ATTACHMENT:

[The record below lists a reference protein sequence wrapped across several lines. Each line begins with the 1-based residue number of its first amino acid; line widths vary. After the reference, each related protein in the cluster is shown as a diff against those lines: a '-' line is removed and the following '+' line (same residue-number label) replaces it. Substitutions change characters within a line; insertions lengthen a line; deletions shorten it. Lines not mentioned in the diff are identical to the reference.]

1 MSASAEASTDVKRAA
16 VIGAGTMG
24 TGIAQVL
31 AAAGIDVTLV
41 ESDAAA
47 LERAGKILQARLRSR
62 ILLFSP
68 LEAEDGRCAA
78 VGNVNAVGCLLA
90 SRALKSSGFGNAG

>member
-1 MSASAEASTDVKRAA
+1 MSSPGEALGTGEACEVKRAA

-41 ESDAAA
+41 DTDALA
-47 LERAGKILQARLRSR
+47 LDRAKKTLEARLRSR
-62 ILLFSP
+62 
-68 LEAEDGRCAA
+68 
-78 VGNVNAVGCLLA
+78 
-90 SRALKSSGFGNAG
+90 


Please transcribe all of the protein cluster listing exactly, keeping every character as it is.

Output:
[The record below lists a reference protein sequence wrapped across several lines. Each line begins with the 1-based residue number of its first amino acid; line widths vary. After the reference, each related protein in the cluster is shown as a diff against those lines: a '-' line is removed and the following '+' line (same residue-number label) replaces it. Substitutions change characters within a line; insertions lengthen a line; deletions shorten it. Lines not mentioned in the diff are identical to the reference.]

1 MSASAEASTDVKRAA
16 VIGAGTMG
24 TGIAQVL
31 AAAGIDVTLV
41 ESDAAA
47 LERAGKILQARLRSR
62 ILLFSP
68 LEAEDGRCAA
78 VGNVNAVGCLLA
90 SRALKSSGFGNAG

>member
-1 MSASAEASTDVKRAA
+1 MSSPGEALGTGEACEVKRAA

-41 ESDAAA
+41 DTDALA
-47 LERAGKILQARLRSR
+47 LDRAKKTLEARLRSR
-62 ILLFSP
+62 
-68 LEAEDGRCAA
+68 
-78 VGNVNAVGCLLA
+78 
-90 SRALKSSGFGNAG
+90 